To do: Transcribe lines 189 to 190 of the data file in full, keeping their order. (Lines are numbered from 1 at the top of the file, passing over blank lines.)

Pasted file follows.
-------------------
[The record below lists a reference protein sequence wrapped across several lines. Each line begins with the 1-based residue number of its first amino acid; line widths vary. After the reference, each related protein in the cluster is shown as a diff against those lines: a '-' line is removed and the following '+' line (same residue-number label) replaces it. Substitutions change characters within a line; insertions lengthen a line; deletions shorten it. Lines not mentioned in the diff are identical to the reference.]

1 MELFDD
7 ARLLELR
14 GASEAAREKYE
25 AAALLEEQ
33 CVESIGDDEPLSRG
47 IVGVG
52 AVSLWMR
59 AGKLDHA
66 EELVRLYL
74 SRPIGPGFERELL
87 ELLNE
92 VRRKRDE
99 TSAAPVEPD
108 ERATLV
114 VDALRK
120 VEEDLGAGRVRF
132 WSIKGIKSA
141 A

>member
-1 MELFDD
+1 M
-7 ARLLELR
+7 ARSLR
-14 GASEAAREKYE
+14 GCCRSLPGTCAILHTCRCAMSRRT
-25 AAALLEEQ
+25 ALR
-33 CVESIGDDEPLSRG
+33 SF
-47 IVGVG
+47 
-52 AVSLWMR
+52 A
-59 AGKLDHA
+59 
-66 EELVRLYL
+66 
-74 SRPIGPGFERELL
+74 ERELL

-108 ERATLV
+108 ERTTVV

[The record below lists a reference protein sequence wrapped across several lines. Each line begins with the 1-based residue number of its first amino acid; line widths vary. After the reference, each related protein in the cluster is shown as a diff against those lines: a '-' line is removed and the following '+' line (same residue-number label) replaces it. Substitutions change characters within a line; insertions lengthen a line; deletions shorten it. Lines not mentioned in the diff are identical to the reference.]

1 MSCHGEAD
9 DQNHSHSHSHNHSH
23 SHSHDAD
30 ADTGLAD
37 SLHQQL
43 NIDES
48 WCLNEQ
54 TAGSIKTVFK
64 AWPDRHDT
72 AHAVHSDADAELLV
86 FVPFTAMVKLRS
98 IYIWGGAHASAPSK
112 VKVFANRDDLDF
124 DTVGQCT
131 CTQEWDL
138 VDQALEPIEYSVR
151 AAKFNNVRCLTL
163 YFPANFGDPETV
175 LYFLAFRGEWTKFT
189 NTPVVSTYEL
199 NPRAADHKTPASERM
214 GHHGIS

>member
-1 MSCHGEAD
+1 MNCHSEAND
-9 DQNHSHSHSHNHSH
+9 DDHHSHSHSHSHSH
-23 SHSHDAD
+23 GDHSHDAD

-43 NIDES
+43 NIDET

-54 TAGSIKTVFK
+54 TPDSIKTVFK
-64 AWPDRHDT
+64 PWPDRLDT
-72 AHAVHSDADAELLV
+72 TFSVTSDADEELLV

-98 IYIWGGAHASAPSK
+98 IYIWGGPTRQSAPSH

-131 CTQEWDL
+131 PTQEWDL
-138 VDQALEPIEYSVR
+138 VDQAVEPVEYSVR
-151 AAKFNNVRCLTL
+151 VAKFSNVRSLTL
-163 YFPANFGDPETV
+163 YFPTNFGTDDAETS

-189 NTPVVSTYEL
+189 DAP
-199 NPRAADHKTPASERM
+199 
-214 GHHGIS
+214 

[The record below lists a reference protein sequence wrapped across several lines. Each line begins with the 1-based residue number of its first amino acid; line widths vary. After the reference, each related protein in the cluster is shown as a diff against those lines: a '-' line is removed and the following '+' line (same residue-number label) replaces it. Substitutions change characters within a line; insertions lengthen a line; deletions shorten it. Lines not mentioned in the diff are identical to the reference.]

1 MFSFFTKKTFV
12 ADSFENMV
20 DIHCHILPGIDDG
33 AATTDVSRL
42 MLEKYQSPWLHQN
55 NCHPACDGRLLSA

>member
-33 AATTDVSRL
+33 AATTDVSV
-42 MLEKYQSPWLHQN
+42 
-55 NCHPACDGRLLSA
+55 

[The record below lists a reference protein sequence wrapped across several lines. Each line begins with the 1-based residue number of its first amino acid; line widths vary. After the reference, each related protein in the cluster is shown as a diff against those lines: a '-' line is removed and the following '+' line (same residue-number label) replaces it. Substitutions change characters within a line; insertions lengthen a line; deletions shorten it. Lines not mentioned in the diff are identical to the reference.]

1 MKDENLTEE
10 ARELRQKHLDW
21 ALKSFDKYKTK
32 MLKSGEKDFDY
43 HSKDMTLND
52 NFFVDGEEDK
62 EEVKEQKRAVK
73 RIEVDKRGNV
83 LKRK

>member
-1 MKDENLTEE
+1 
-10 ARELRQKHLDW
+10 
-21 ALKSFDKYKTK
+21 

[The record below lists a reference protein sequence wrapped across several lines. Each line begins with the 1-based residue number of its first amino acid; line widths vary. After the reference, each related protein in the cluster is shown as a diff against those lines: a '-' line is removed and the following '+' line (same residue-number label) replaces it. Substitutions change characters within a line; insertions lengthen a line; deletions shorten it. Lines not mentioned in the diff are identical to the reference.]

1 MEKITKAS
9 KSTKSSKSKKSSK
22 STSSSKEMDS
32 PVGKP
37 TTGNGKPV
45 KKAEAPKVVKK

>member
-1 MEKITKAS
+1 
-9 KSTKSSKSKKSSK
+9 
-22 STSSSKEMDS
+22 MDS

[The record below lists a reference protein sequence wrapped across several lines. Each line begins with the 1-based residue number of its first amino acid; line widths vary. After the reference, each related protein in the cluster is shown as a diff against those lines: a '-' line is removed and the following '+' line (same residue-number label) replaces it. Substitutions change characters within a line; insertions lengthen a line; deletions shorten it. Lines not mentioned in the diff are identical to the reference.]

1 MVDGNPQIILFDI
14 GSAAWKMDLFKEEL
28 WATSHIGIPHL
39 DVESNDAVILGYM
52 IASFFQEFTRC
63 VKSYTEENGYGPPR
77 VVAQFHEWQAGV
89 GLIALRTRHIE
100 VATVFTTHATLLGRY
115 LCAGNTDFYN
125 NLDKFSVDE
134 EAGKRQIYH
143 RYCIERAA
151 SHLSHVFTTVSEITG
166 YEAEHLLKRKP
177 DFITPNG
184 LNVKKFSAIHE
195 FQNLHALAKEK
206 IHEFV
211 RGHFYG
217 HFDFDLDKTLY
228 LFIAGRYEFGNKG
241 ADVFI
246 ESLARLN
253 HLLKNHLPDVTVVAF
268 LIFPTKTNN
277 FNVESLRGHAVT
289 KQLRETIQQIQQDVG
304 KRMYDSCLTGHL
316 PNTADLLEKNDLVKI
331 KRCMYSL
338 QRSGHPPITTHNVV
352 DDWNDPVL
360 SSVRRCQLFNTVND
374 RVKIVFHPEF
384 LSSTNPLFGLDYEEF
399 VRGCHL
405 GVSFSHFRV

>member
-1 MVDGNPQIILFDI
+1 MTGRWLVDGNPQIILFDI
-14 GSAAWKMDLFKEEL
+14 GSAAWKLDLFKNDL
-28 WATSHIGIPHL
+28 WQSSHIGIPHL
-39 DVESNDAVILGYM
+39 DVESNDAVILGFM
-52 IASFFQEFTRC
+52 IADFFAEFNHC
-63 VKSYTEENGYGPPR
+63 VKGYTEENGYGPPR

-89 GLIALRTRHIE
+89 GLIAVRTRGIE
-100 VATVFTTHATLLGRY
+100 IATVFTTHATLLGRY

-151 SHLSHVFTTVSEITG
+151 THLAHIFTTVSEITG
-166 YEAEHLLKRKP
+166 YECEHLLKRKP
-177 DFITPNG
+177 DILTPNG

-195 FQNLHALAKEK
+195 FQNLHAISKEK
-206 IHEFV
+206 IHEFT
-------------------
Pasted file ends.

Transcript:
+39 DVESNDAVILGFM
-52 IASFFQEFTRC